''And there's the difference. To understand that preparation you need to be prepared yourself. So is classical art for an élite? – yes, it's for an élite, of those who dedicate time to understand what they're going to enjoy, then enjoy it more.''
''I used to say as an analogy, a professional performer needs a professional public to be understood, and that is what we are running out of in the 'wikipedia generation'. There's no way to do that with huge classic art. Who cares when or where Puccini lived, what is important is what he did.''
So whence does genius derive?
''If we knew where genius came from, people would find out and distil it or something. It's one of those things which is impossible to define. It depends on things like a person's upbringing and background; if you believe in God you could say that it was God-given, or if you believe in reincarnation, along those lines, but it's trying to define something which can't be defined; it's pointless to find an explanation for things which don't need one is pointless and in any case it destroys the magic''.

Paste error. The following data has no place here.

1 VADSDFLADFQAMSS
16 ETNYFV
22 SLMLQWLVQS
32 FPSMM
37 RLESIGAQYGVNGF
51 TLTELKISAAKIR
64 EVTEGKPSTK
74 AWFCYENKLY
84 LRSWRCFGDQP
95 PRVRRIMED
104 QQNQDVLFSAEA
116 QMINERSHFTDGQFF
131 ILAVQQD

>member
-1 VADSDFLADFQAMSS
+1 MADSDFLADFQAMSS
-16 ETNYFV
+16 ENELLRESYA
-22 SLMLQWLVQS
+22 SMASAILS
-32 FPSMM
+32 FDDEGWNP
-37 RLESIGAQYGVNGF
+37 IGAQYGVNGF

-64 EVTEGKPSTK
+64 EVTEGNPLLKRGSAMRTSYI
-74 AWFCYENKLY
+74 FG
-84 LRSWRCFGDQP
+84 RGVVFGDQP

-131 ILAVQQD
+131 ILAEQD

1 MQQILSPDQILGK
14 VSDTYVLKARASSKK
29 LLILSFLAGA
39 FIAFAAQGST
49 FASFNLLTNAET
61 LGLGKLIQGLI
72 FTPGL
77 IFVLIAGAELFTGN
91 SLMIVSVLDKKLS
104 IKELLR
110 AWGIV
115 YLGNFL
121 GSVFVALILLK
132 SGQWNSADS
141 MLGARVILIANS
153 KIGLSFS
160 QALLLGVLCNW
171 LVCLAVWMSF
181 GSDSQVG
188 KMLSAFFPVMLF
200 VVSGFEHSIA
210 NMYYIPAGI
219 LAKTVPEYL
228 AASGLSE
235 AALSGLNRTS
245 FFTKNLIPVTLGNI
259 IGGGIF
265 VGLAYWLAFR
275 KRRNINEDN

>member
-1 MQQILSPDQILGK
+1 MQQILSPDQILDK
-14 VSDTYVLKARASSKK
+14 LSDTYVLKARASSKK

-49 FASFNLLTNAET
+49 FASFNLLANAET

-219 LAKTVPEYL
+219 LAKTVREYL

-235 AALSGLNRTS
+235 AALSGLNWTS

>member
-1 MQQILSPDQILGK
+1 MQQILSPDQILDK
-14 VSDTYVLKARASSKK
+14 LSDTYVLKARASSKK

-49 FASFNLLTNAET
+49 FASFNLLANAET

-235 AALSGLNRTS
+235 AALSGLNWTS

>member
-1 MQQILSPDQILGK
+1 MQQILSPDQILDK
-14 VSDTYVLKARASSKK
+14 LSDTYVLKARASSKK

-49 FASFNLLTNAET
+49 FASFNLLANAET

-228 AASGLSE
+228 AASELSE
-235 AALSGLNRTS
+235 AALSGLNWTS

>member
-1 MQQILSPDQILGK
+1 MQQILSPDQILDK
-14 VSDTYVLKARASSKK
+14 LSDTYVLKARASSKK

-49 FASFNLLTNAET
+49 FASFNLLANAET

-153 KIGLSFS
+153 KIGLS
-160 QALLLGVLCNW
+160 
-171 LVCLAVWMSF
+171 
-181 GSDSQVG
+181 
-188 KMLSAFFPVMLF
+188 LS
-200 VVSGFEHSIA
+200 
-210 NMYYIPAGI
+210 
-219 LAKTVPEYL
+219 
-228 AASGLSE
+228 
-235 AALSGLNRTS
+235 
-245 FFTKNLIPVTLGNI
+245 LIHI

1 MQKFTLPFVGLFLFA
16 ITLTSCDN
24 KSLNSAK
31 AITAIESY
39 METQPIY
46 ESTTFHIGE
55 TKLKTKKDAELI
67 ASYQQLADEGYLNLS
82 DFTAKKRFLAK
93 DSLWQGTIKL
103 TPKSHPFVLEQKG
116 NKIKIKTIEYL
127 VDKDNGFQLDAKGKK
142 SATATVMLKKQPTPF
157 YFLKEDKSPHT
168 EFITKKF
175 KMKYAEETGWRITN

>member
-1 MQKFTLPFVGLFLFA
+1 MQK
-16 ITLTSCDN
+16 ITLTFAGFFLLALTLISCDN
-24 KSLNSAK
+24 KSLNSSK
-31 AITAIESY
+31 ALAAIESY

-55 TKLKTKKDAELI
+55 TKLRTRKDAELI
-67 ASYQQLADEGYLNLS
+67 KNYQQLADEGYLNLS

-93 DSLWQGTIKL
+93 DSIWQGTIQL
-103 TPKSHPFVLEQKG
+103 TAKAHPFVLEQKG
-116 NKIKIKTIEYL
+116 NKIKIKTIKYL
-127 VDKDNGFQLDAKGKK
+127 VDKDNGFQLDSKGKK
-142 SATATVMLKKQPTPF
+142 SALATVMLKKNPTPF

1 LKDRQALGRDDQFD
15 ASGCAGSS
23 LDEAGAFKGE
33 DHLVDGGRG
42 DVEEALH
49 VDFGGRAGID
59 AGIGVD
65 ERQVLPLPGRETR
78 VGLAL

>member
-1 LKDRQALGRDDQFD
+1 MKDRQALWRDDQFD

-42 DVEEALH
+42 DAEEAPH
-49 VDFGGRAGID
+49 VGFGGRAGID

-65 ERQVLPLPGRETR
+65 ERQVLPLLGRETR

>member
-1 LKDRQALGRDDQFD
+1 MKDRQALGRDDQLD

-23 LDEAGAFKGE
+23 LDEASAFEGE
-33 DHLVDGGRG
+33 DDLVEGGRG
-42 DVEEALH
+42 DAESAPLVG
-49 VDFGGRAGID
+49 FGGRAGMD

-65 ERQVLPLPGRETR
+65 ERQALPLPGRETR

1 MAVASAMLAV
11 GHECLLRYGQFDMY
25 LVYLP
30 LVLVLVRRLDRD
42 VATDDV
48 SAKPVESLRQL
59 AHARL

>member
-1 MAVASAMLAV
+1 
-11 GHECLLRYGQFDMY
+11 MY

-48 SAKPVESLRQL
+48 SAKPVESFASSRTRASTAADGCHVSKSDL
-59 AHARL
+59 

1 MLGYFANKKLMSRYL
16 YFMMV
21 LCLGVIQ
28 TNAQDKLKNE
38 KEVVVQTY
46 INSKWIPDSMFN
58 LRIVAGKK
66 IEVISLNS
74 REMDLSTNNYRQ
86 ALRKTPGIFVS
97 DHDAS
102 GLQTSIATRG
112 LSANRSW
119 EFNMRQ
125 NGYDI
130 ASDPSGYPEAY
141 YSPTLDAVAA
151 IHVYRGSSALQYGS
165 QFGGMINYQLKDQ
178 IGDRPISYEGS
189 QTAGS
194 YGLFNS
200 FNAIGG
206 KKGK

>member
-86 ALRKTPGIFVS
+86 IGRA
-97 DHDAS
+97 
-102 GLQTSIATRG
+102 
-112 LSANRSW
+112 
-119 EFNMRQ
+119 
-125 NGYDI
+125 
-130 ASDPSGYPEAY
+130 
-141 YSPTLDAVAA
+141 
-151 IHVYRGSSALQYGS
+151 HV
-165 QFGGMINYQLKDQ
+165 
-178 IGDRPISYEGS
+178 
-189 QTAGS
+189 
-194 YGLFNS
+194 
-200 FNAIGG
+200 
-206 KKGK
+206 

''One thing I have an idea of is that genius is something which belongs to humankind; geniuses were and are just human beings with their own problems and miseries which we all have, but they overcome them to make the genius flourish''.
The Opera and Ballet House in Tallinn. Source: Kaupo Kalda/Rahvusooper
''God is not a genius, there is no point of being a genius if you are God, the point of a genius is that it is a human being with all the virtues and vices we are all born with. For as long as we are alive, if we hold back our mysteries and develop our virtues then we may one day become a genius – not necessarily in art – but in all areas of life, for instance someone who did the best they could with the cards they were dealt. The potential to be a genius is in every human being, you don't have to be Mozart''.